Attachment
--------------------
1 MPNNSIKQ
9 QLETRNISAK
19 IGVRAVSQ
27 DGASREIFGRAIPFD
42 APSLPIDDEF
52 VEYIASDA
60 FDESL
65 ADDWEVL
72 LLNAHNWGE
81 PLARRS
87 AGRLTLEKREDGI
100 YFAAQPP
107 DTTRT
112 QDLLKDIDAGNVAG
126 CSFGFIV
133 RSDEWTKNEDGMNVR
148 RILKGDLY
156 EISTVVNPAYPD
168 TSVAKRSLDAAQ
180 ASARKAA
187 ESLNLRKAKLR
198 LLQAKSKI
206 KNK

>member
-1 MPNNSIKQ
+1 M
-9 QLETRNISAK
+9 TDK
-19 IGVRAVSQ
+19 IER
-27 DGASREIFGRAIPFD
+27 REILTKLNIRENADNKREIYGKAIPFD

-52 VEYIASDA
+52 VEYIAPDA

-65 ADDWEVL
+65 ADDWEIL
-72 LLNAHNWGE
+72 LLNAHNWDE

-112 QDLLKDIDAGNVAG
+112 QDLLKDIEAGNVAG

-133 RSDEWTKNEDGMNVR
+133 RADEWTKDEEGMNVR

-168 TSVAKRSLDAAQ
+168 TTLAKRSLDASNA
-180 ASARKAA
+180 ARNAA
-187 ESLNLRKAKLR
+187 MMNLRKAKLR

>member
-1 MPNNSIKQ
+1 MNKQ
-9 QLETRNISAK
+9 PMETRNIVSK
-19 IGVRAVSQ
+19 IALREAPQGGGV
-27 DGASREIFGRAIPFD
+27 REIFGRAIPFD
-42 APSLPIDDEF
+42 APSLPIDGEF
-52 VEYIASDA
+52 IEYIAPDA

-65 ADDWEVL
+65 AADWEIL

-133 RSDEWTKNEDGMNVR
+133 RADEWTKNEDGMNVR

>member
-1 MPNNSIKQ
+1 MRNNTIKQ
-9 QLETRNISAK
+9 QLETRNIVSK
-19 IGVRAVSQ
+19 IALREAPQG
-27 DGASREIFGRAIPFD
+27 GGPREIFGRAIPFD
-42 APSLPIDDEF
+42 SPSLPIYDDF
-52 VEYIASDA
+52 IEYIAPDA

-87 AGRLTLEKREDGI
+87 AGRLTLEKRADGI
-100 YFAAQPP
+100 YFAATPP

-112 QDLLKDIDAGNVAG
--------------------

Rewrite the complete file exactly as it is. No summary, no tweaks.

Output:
1 MPNNSIKQ
9 QLETRNISAK
19 IGVRAVSQ
27 DGASREIFGRAIPFD
42 APSLPIDDEF
52 VEYIASDA
60 FDESL
65 ADDWEVL
72 LLNAHNWGE
81 PLARRS
87 AGRLTLEKREDGI
100 YFAAQPP
107 DTTRT
112 QDLLKDIDAGNVAG
126 CSFGFIV
133 RSDEWTKNEDGMNVR
148 RILKGDLY
156 EISTVVNPAYPD
168 TSVAKRSLDAAQ
180 ASARKAA
187 ESLNLRKAKLR
198 LLQAKSKI
206 KNK

>member
-1 MPNNSIKQ
+1 M
-9 QLETRNISAK
+9 TDK
-19 IGVRAVSQ
+19 IER
-27 DGASREIFGRAIPFD
+27 REILTKLNIRENADNKREIYGKAIPFD

-52 VEYIASDA
+52 VEYIAPDA

-65 ADDWEVL
+65 ADDWEIL
-72 LLNAHNWGE
+72 LLNAHNWDE

-112 QDLLKDIDAGNVAG
+112 QDLLKDIEAGNVAG

-133 RSDEWTKNEDGMNVR
+133 RADEWTKDEEGMNVR

-168 TSVAKRSLDAAQ
+168 TTLAKRSLDASNA
-180 ASARKAA
+180 ARNAA
-187 ESLNLRKAKLR
+187 MMNLRKAKLR

>member
-1 MPNNSIKQ
+1 MNKQ
-9 QLETRNISAK
+9 PMETRNIVSK
-19 IGVRAVSQ
+19 IALREAPQGGGV
-27 DGASREIFGRAIPFD
+27 REIFGRAIPFD
-42 APSLPIDDEF
+42 APSLPIDGEF
-52 VEYIASDA
+52 IEYIAPDA

-65 ADDWEVL
+65 AADWEIL

-133 RSDEWTKNEDGMNVR
+133 RADEWTKNEDGMNVR

>member
-1 MPNNSIKQ
+1 MRNNTIKQ
-9 QLETRNISAK
+9 QLETRNIVSK
-19 IGVRAVSQ
+19 IALREAPQG
-27 DGASREIFGRAIPFD
+27 GGPREIFGRAIPFD
-42 APSLPIDDEF
+42 SPSLPIYDDF
-52 VEYIASDA
+52 IEYIAPDA

-87 AGRLTLEKREDGI
+87 AGRLTLEKRADGI
-100 YFAAQPP
+100 YFAATPP

-112 QDLLKDIDAGNVAG